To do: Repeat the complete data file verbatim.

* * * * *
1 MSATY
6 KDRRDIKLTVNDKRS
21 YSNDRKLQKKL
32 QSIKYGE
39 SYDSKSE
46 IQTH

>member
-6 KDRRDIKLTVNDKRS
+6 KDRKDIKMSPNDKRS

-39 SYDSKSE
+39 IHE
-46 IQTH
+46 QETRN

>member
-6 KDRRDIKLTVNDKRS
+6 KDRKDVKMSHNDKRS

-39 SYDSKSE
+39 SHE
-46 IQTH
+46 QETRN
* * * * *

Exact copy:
1 MSATY
6 KDRRDIKLTVNDKRS
21 YSNDRKLQKKL
32 QSIKYGE
39 SYDSKSE
46 IQTH

>member
-6 KDRRDIKLTVNDKRS
+6 KDRKDIKMSPNDKRS

-39 SYDSKSE
+39 IHE
-46 IQTH
+46 QETRN

>member
-6 KDRRDIKLTVNDKRS
+6 KDRKDVKMSHNDKRS

-39 SYDSKSE
+39 SHE
-46 IQTH
+46 QETRN